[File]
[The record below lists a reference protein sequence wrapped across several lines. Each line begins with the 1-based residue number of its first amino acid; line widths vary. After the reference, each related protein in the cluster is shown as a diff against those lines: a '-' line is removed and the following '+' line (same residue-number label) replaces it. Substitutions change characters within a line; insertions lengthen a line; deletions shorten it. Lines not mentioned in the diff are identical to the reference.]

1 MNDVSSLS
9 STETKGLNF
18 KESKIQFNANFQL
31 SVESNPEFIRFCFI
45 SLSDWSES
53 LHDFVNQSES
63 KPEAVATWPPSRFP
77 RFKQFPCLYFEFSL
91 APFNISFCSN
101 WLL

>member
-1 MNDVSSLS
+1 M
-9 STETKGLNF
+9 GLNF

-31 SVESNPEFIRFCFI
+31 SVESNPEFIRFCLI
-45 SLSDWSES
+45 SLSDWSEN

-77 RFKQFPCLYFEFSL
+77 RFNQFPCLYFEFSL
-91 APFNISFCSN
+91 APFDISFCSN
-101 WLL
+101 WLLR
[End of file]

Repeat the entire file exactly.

[The record below lists a reference protein sequence wrapped across several lines. Each line begins with the 1-based residue number of its first amino acid; line widths vary. After the reference, each related protein in the cluster is shown as a diff against those lines: a '-' line is removed and the following '+' line (same residue-number label) replaces it. Substitutions change characters within a line; insertions lengthen a line; deletions shorten it. Lines not mentioned in the diff are identical to the reference.]

1 MNDVSSLS
9 STETKGLNF
18 KESKIQFNANFQL
31 SVESNPEFIRFCFI
45 SLSDWSES
53 LHDFVNQSES
63 KPEAVATWPPSRFP
77 RFKQFPCLYFEFSL
91 APFNISFCSN
101 WLL

>member
-1 MNDVSSLS
+1 M
-9 STETKGLNF
+9 GLNF

-31 SVESNPEFIRFCFI
+31 SVESNPEFIRFCLI
-45 SLSDWSES
+45 SLSDWSEN

-77 RFKQFPCLYFEFSL
+77 RFNQFPCLYFEFSL
-91 APFNISFCSN
+91 APFDISFCSN
-101 WLL
+101 WLLR